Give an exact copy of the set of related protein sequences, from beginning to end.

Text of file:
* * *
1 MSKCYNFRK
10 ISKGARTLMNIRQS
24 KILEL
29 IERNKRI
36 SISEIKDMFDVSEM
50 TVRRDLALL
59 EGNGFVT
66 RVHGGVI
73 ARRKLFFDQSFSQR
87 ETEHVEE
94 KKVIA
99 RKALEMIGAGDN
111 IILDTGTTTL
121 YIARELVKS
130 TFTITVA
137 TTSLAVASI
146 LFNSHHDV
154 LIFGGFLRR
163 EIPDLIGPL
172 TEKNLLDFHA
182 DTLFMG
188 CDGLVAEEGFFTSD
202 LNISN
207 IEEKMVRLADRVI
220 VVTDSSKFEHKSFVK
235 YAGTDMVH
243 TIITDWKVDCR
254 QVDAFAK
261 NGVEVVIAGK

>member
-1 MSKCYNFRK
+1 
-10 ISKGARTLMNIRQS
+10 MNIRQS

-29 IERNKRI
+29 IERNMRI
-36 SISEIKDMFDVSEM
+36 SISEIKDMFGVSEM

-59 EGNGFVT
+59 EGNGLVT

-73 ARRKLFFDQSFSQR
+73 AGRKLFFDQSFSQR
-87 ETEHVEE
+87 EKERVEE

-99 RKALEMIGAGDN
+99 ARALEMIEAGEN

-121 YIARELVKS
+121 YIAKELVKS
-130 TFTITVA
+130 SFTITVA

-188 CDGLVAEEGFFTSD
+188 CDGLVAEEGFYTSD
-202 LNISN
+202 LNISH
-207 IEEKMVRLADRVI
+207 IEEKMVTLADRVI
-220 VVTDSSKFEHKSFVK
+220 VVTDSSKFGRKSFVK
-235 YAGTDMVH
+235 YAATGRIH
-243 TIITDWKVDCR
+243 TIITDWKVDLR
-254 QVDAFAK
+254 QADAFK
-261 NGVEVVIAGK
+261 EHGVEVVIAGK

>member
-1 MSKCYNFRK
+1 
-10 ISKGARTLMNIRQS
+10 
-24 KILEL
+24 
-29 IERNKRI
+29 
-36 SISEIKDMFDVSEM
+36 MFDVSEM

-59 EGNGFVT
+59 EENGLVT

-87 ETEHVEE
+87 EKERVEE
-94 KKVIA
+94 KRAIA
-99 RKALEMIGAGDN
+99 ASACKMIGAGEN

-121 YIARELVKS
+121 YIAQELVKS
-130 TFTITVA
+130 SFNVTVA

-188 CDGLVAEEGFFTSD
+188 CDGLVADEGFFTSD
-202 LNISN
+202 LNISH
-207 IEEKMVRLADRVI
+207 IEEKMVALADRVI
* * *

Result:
1 MSKCYNFRK
10 ISKGARTLMNIRQS
24 KILEL
29 IERNKRI
36 SISEIKDMFDVSEM
50 TVRRDLALL
59 EGNGFVT
66 RVHGGVI
73 ARRKLFFDQSFSQR
87 ETEHVEE
94 KKVIA
99 RKALEMIGAGDN
111 IILDTGTTTL
121 YIARELVKS
130 TFTITVA
137 TTSLAVASI
146 LFNSHHDV
154 LIFGGFLRR
163 EIPDLIGPL
172 TEKNLLDFHA
182 DTLFMG
188 CDGLVAEEGFFTSD
202 LNISN
207 IEEKMVRLADRVI
220 VVTDSSKFEHKSFVK
235 YAGTDMVH
243 TIITDWKVDCR
254 QVDAFAK
261 NGVEVVIAGK

>member
-1 MSKCYNFRK
+1 
-10 ISKGARTLMNIRQS
+10 MNIRQS

-29 IERNKRI
+29 IERNMRI
-36 SISEIKDMFDVSEM
+36 SISEIKDMFGVSEM

-59 EGNGFVT
+59 EGNGLVT

-73 ARRKLFFDQSFSQR
+73 AGRKLFFDQSFSQR
-87 ETEHVEE
+87 EKERVEE

-99 RKALEMIGAGDN
+99 ARALEMIEAGEN

-121 YIARELVKS
+121 YIAKELVKS
-130 TFTITVA
+130 SFTITVA

-188 CDGLVAEEGFFTSD
+188 CDGLVAEEGFYTSD
-202 LNISN
+202 LNISH
-207 IEEKMVRLADRVI
+207 IEEKMVTLADRVI
-220 VVTDSSKFEHKSFVK
+220 VVTDSSKFGRKSFVK
-235 YAGTDMVH
+235 YAATGRIH
-243 TIITDWKVDCR
+243 TIITDWKVDLR
-254 QVDAFAK
+254 QADAFK
-261 NGVEVVIAGK
+261 EHGVEVVIAGK

>member
-1 MSKCYNFRK
+1 
-10 ISKGARTLMNIRQS
+10 
-24 KILEL
+24 
-29 IERNKRI
+29 
-36 SISEIKDMFDVSEM
+36 MFDVSEM

-59 EGNGFVT
+59 EENGLVT

-87 ETEHVEE
+87 EKERVEE
-94 KKVIA
+94 KRAIA
-99 RKALEMIGAGDN
+99 ASACKMIGAGEN

-121 YIARELVKS
+121 YIAQELVKS
-130 TFTITVA
+130 SFNVTVA

-188 CDGLVAEEGFFTSD
+188 CDGLVADEGFFTSD
-202 LNISN
+202 LNISH
-207 IEEKMVRLADRVI
+207 IEEKMVALADRVI